Linux - SecurityThis forum is for all security related questions.
Questions, tips, system compromises, firewalls, etc. are all included here.
Welcome to LinuxQuestions.org, a friendly and active Linux Community.
You are currently viewing LQ as a guest. By joining our community you will have the ability to post topics, receive our newsletter, use the advanced search, subscribe to threads and access many other special features. Registration is quick, simple and absolutely free. Join our community today!
Note that registered members see fewer ads, and ContentLink is completely disabled once you log in.
If you have any problems with the registration process or your account login, please contact us. If you need to reset your password, click here.
Having a problem logging in? Please visit this page to clear all LQ-related cookies.
GNU/Linux Basic Guide
This 255-page guide will provide you with the keys to understand the philosophy of free software, teach you how to use and handle it, and give you the tools required to move easily in the world of GNU/Linux. Many users and administrators will be taking their first steps with this GNU/Linux Basic guide and it will show you how to approach and solve the problems you encounter.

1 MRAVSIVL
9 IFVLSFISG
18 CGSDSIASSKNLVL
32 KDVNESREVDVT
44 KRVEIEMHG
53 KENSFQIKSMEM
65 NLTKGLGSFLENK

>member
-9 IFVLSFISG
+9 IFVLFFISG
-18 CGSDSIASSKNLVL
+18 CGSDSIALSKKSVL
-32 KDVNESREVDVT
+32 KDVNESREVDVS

Click Here to receive this Complete Guide absolutely free.
ssh utilizes 2 keys(public & private) in such a manner that one only authenticates, the other only encrypts. Is this true?
Can anyone explain, which one encrypts, which one decrypts and little info on how it works?
Thank you very much for the info. I've got one more question. In my original questions is "authenticates" same as "decrypts". Will it be correct to say one key authenticates and the other encrypts? I know this question is dumb since you've already told me public key encrypts and private key decrypts.
The only REQUIRED authentication 'method name' is "publickey"
authentication. All implementations MUST support this method;
however, not all users need to have public keys, and most local
policies are not likely to require public key authentication for all
users in the near future.
With this method, the possession of a private key serves as
authentication. This method works by sending a signature created
with a private key of the user. The server MUST check that the key
is a valid authenticator for the user, and MUST check that the
signature is valid. If both hold, the authentication request MUST be
accepted; otherwise, it MUST be rejected. Note that the server MAY
require additional authentications after successful authentication.